Why does the German chancellor have to approve the export of Polish tanks?
Half of Europe is looking to Berlin: will Olaf Scholz approve the export of “Leopard” tanks? And if so, why does the German head of government have to give his green light at all if Poland wants to deliver its tanks to Ukraine?
The “Leopard 2” has many friends: Around 3,500 of these tanks were sold to soldiers worldwide, and the model is used in different versions in more than a dozen armies. Not only in those of NATO countries like Hungary, Spain or Poland, but also in the military of Saudi Arabia, Singapore and Chile.
Leopards are not supposed to fight against Germany
The manufacturer of the popular military equipment is the Munich armaments company Krauss-Maffei Wegmann (KMW). For every single tank that KMW wants to sell, the company needs a permit from the federal government. Depending on the buyer, this is sometimes granted after more, sometimes after less discussion. Exports within NATO countries are rarely a problem.
The procedure is regulated in the War Weapons Control Act and, to put it simply, the idea behind it is as follows: The federal government wants to prevent heavy weapons from being supplied to states that could use them against Germany in case of doubt (or in other armed conflicts).
The recipient countries must therefore undertake to keep the military equipment. Should they exceptionally want to pass it on, as Poland is now planning to do with the Ukraine, Berlin’s permission is also required.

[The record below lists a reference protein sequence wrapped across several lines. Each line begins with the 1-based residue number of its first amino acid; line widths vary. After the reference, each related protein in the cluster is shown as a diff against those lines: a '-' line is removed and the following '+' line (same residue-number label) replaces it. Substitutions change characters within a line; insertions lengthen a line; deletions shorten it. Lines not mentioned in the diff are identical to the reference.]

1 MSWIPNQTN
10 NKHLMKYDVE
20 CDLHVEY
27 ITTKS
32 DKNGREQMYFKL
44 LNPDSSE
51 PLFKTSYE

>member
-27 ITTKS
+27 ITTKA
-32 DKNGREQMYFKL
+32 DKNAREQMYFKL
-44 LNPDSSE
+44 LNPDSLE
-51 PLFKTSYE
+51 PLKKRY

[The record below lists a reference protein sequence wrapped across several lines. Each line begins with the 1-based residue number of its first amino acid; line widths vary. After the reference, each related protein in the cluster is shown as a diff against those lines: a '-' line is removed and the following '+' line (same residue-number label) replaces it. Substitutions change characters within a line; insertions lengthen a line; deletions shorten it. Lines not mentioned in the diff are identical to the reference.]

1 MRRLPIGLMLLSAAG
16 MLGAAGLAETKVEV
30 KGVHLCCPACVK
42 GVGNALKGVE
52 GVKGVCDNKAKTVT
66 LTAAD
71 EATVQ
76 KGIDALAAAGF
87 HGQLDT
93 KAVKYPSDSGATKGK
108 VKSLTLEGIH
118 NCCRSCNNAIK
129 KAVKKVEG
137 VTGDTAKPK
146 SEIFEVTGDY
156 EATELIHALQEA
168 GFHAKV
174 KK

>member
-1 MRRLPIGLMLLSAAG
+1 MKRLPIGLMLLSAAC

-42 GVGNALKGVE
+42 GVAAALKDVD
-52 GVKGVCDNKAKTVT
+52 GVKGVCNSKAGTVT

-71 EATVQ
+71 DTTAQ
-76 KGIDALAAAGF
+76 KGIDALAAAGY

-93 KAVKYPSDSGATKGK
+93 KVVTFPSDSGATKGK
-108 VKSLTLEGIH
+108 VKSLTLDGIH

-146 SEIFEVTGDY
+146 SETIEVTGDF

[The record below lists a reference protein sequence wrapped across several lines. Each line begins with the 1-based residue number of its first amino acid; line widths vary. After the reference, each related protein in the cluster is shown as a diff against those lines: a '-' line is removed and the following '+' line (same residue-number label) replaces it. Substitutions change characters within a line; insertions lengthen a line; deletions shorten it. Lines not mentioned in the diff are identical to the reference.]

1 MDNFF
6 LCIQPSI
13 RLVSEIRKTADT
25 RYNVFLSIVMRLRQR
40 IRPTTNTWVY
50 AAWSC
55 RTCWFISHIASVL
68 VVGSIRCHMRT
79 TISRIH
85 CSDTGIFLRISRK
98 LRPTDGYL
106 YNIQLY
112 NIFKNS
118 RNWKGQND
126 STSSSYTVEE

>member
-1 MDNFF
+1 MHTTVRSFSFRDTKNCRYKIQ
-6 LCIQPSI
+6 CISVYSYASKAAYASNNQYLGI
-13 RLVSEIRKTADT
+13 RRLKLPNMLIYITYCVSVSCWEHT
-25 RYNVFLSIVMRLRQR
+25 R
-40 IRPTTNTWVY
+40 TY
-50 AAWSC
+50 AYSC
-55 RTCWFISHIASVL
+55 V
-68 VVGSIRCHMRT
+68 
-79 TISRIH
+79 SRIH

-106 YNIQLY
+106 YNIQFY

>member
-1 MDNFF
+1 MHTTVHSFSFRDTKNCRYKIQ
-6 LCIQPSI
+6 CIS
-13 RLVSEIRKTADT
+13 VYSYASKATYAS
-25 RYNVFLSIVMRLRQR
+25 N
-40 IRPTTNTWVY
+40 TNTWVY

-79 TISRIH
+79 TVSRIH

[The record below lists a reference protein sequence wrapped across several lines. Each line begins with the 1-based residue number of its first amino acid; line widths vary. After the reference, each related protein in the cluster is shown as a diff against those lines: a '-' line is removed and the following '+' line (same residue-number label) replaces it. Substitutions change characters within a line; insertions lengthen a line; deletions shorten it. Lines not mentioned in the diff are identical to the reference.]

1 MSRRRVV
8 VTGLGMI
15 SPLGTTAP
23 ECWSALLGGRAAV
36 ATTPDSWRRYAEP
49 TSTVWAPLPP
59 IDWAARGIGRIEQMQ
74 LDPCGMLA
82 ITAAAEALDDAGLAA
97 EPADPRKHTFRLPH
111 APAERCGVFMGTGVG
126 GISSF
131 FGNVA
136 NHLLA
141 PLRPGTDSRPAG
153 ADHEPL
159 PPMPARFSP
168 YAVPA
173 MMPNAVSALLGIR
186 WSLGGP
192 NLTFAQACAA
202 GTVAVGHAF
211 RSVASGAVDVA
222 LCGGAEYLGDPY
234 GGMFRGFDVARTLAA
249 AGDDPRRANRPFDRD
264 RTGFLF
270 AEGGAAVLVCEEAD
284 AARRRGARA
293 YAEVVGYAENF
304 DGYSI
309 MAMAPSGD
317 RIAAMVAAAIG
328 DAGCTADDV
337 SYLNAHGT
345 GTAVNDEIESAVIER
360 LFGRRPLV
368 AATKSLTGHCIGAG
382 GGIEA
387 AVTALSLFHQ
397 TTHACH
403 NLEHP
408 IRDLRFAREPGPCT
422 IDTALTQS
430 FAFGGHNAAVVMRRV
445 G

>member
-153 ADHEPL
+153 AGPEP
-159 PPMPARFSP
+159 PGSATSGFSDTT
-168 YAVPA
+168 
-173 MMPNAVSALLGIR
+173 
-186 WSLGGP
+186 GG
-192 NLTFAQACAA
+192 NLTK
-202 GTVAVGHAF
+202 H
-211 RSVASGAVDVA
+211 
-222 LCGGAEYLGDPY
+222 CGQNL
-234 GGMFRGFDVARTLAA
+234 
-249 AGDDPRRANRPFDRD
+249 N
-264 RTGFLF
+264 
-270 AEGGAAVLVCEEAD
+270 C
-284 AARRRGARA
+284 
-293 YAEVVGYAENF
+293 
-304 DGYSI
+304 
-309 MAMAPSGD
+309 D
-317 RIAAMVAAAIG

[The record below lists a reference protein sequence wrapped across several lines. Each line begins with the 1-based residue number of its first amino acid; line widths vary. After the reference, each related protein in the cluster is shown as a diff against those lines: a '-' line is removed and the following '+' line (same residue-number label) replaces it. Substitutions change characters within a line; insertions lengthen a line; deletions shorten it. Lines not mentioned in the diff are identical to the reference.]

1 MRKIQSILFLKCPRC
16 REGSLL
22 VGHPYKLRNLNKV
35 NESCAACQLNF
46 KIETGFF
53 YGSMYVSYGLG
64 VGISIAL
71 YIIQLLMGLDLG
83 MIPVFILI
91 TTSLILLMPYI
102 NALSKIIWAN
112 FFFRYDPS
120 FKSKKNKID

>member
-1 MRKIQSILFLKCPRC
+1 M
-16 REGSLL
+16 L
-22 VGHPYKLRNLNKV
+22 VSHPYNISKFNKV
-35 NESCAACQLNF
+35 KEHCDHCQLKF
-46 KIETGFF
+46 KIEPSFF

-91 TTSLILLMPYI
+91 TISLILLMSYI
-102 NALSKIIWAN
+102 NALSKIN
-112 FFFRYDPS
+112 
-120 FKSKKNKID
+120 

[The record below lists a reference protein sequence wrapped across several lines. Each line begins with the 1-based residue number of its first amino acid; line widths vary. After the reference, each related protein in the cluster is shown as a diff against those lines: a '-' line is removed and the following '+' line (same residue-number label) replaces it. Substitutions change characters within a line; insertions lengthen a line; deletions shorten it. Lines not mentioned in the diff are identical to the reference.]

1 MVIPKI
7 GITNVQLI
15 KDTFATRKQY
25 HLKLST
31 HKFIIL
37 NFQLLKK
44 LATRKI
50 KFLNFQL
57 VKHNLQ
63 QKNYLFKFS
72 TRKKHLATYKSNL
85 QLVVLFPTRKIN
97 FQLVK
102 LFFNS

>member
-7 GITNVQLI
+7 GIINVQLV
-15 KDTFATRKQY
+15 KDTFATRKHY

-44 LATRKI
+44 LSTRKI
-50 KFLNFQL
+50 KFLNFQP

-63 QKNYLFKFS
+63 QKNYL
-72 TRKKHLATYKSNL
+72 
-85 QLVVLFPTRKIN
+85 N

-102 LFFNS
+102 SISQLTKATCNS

In short: Germany, as the manufacturing country, has to decide whether “Leopard 2” can be sold or resold – regardless of which state flag was painted on the tanks. Without a green light from the capital, no “leopards” for Ukraine.
Not only Ukraine looks to Berlin
In total, the attacked country would like to have tanks from twelve states. Among them from Germany, Turkey and Spain. That’s why half of Europe is now looking at the Chancellery. But Olaf Scholz hesitated to wave the export of the tanks to the Ukraine. Poland and Finland have already announced that they will deliver two dozen Leopard tanks as part of the “international tank coalition”. Warsaw has already announced that if in doubt, it will do so without Germany’s consent.